Deadly Connections: States that Sponsor Terrorism

כריכה קדמית
Cambridge University Press, 27 ביוני 2005
Thousands of people have died at the hands of terrorist groups who rely on state support for their activities. Iran and Syria are well known as sponsors of terrorism, while other countries, some with strong connections to the West, have enabled terrorist activity by turning a blind eye. Daniel Byman's hard-hitting and articulate book analyzes this phenomenon. Focusing primarily on sponsors from the Middle East and South Asia, it examines the different types of support that states provide, their motivations, and the impact of such sponsorship. The book also considers regimes that allow terrorists to raise money and recruit without providing active support. The experiences of Iran, Pakistan, Afghanistan, Syria, Saudi Arabia, and Libya are detailed here, alongside the histories of radical groups such as al-Qaida and Hizballah. The book concludes by assessing why it is often difficult to force sponsors to cut ties to terrorist groups and suggesting ways in which it could be done better in the future.

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Deadly Connections: States that Sponsor Terrorism

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Avoiding the sensationalism and politicizing that often accompany books on terrorism, Byman examines terrorist groups from the PLO to Al Qaeda to the Tamil Tigers and explains relationships between ... קרא סקירה מלאה

עמודים נבחרים


Why do states support terrorism?
The nature and impact of state support
Iran and the Lebanese Hizballah
Syria and Palestinian radical groups
Pakistan and Kashmir
Afghanistan under the Taliban
Passive sponsors of terrorism
The difficulties of stopping state sponsorship
Halting support for terrorism
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מונחים וביטויים נפוצים

קטעים בולטים

עמוד 1 - Every nation, in every region, now has a decision to make. Either you are with us or you are with the terrorists. From this day forward, any nation that continues to harbor or support terrorism will be regarded by the United States as a hostile regime.
עמוד 1 - George W Bush, Address to a Joint Session of Congress and the American People...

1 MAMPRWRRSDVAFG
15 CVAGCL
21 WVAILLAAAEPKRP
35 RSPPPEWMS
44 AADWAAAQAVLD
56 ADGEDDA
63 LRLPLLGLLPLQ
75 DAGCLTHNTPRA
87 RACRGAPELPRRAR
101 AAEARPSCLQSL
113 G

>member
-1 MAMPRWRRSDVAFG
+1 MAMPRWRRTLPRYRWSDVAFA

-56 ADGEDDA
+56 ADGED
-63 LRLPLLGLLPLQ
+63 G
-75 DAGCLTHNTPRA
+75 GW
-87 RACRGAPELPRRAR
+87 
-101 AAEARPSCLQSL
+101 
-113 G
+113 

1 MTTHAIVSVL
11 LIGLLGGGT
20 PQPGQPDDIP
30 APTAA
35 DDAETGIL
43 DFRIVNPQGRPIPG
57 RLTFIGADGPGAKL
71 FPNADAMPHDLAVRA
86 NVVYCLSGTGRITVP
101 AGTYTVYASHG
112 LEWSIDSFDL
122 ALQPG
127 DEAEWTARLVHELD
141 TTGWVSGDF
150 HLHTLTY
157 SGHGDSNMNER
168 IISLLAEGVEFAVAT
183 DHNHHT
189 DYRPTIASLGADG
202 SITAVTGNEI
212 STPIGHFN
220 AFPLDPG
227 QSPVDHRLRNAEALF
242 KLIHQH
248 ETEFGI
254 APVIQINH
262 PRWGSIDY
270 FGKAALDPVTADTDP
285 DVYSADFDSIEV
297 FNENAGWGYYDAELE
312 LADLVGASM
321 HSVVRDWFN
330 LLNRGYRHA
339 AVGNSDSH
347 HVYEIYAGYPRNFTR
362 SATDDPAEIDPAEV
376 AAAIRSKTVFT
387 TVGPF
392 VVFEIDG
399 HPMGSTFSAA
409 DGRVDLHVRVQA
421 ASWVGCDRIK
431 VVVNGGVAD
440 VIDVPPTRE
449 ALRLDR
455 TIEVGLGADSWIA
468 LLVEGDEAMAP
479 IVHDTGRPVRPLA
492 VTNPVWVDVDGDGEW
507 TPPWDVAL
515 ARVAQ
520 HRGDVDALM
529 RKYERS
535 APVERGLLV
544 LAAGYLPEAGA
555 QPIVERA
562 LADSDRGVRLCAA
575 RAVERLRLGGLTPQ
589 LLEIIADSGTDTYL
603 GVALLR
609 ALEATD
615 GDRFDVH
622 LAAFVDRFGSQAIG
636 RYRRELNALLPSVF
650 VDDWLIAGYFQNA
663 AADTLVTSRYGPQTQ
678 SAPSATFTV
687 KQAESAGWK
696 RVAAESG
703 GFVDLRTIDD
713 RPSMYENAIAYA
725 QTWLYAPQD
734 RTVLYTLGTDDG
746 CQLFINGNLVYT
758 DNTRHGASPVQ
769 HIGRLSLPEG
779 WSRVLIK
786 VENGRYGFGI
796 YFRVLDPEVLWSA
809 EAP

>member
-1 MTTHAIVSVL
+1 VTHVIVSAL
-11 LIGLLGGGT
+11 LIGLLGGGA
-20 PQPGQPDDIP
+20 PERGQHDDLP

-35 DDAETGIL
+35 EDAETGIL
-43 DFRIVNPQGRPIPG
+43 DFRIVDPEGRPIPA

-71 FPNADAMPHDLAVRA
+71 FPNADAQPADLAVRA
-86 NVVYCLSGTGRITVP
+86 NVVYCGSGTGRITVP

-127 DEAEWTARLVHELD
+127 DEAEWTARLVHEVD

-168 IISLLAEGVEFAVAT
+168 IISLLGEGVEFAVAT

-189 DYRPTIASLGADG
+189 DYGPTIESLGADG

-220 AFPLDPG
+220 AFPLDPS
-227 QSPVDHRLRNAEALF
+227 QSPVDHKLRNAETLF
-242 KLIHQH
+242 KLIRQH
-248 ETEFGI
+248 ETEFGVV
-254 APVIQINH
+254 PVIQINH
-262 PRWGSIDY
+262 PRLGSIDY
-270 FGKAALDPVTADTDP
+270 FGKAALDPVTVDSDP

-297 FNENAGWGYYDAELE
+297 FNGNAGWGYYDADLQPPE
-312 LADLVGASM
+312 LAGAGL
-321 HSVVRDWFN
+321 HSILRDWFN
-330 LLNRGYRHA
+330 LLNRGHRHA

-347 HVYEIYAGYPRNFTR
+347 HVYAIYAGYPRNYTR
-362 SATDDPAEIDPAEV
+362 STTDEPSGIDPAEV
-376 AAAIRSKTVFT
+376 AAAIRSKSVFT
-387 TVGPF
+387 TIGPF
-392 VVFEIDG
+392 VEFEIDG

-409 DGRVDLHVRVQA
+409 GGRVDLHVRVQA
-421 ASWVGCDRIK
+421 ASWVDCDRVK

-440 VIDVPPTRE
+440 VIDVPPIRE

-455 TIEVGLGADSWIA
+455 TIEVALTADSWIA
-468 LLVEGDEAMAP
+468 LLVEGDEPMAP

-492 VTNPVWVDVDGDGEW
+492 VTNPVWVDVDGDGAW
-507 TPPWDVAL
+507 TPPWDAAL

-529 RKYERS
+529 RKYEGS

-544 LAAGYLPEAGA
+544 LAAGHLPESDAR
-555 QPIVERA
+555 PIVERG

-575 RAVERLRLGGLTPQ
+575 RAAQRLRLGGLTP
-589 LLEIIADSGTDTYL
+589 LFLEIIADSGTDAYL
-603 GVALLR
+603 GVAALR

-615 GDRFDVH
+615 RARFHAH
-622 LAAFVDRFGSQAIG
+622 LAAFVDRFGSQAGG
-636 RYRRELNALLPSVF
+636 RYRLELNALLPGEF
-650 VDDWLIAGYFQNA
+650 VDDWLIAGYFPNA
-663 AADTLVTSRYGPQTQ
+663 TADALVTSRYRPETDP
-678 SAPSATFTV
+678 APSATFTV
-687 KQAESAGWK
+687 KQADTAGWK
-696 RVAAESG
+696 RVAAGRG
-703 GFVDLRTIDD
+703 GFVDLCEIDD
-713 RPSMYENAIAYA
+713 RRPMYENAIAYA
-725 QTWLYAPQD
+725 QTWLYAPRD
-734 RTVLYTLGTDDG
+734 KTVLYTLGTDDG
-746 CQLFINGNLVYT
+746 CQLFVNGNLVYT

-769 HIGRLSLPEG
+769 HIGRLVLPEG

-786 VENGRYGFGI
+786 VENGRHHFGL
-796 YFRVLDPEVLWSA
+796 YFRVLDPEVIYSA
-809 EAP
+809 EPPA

עמוד 115 - Syria are the Popular Front for the Liberation of Palestine (PFLP), the Popular Front for the Liberation of Palestine-General Command (PFLP-GC), the Palestine Islamic Jihad (PIJ), and the Islamic Resistance Movement (HAMAS).
עמוד 353 - Zorinsky (D. -Nebraska), chairman of the Subcommittee on Western Hemisphere Affairs of the Senate Foreign Relations Committee declared that in dealing with the area, "the fundamental mistake we make . . . is to back governments or regimes which enjoy little or no popular support.
עמוד 355 - General shall fully inform the House Permanent Select Committee on Intelligence and the Senate Select Committee on Intelligence concerning all electronic surveillance under this chapter.
עמוד 231 - Qaeda funding, but we have found no evidence that the Saudi government as an institution or senior Saudi officials individually funded the organization. (This conclusion does not exclude the likelihood that charities with significant Saudi government sponsorship diverted funds to al Qaeda.)
עמוד 68 - Hearing on the Intelligence Community's Response to Past Terrorist Attacks Against the United States From February 1993 to September 2001 (8 October 2002).
עמוד 273 - Coercion is the use of threatened force, including the limited use of actual force to back up the threat, to induce an adversary to behave differently than it otherwise would.13 Coercion is not destruction.
עמוד 90 - We should try to export our revolution to the world. We should set aside the thought that we do not export our revolution, because Islam does not regard various Islamic countries differently and is the supporter of all the oppressed peoples of the world. On the other hand, all the superpowers and the [great] powers have risen to destroy us. If we remain in an enclosed environment we shall definitely face...
עמוד 33 - Supply or arrange for the supply of weapons to support the Cuban-trained cadres...

מידע על המחבר (2005)

Daniel Byman is Assistant Professor in the Security Program of the Edmund A. Walsh School of Foreign Service at Georgetown University. He has published widely on issues related to terrorism, Middle East politics, and national security. He is also a non-resident Senior Fellow at the Saban Center for Middle East Policy at the Brookings Institution and has served on the staff of the '9/11 Commission', among other positions. He is the author of The Dynamics of Coercion: American Foreign Policy and the Limits of Military Might (2002), and Keeping the Peace: Lasting Solutions to Ethnic Conflicts (2002).

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